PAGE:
What does Professor Aniruddh D. Patel bring to the story that you wouldn’t experience if you just read the book?

Music must be heard. I have a thorough enough understanding of music, I may have understood by reading, but I greatly appreciated the auditory examples, especially the illusions.

Did you have an extreme reaction to this book? Did it make you laugh or cry?

I would say fascinated and amazed.

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14 of 14 people found this review helpful

3 out of 5 stars
By Daniel_23 on 05-19-16

Great content, awful editing

I really loved every bit of the content. The lectures are well prepared and careful designed so that the information is contextualized, arriving at the right time. However, I can't forgive the fact that the editing is just terrible. I know that people will make mistakes while reading, and that's where the editor comes in and fixes the audio. There are too many times where there are hiccups, words mispronounced and the flow stops; which could have been fixed beforehand. I hope the they receive enough complaints to make it right.

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6 of 6 people found this review helpful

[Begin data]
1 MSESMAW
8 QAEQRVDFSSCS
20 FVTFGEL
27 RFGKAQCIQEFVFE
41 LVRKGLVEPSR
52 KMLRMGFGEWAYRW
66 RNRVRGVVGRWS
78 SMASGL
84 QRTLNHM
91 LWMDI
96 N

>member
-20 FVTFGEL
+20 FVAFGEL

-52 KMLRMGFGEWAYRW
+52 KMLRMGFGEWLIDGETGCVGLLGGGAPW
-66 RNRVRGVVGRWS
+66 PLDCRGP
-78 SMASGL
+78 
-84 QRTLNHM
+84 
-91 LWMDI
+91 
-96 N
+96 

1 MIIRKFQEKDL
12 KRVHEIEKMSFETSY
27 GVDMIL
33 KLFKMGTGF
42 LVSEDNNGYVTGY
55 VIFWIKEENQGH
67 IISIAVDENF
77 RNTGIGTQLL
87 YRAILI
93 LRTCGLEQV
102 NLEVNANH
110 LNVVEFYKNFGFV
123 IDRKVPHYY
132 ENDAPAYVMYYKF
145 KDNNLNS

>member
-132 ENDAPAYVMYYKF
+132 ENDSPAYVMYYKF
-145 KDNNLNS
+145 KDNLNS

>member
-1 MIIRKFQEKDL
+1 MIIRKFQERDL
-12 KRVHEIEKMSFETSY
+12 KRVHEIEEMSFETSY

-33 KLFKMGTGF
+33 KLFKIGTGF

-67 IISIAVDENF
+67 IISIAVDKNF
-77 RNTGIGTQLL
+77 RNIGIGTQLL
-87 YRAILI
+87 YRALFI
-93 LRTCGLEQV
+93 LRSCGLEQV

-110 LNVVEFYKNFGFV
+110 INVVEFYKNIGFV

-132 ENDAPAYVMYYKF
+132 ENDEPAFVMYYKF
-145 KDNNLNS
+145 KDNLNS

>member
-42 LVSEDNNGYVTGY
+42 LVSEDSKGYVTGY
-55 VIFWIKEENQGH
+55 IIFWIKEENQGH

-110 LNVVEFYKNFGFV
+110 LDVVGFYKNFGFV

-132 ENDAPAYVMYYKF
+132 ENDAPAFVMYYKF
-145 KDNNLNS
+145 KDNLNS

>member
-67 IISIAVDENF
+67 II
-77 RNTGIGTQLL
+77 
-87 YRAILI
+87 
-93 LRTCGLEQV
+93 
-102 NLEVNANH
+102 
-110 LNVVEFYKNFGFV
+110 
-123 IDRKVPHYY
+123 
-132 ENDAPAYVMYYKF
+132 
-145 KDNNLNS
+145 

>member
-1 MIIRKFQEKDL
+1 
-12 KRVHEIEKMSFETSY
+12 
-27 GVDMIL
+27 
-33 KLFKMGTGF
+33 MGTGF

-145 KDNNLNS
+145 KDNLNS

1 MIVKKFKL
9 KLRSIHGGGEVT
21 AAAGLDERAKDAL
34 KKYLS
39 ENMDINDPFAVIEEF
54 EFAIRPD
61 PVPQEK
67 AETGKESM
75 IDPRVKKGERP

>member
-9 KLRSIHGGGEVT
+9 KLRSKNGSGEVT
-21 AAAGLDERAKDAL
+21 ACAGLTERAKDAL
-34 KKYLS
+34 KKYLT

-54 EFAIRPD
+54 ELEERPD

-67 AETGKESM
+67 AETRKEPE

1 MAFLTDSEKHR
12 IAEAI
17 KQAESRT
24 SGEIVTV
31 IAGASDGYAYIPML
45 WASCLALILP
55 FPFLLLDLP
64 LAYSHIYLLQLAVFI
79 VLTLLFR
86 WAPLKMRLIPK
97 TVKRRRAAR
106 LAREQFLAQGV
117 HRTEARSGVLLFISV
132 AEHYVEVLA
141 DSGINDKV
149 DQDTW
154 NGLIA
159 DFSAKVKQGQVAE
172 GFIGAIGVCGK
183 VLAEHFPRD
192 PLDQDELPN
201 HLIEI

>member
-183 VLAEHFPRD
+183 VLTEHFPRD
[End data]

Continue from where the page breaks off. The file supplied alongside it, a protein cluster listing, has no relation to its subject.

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Customer Reviews

Most Helpful
5 out of 5 stars
By Jan W. H. Schnupp on 11-26-15

Clear intro to the neuroscience of music

Another reviewer described this audiobook as "passionless". To me that criticisms seems rather unfair, a bit like describing a nice juicy watermelon as not tasting meaty enough. I can imagine that if you turn to this audiobook looking for gripping musical entertainment then you might perhaps be a bit disappointed, but I don't think that is what the author was aiming to provide. If you are after a beautifully clear, accessible and quite comprehensive overview of the state of the art of brain research relating to music perception, then this among the best introductions you are likely to find. There are a number of other popular science titles relating to music on the market, e.g. Oliver Sacks' "musicophilia" or Levitin's "this is your brain on music", which might, for some, score higher on entertainment value, but the material covered in those books is very anecdotal and light-weight in comparison. Prof Patel's course, in contrast, is throughout firmly grounded in proper, quantitative and peer reviewed scientific research. If you want proper science, then this is the good stuff.

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5 of 5 people found this review helpful

5 out of 5 stars
By Alison on 12-05-15

Very engaging

If you could sum up Music and the Brain in three words, what would they be?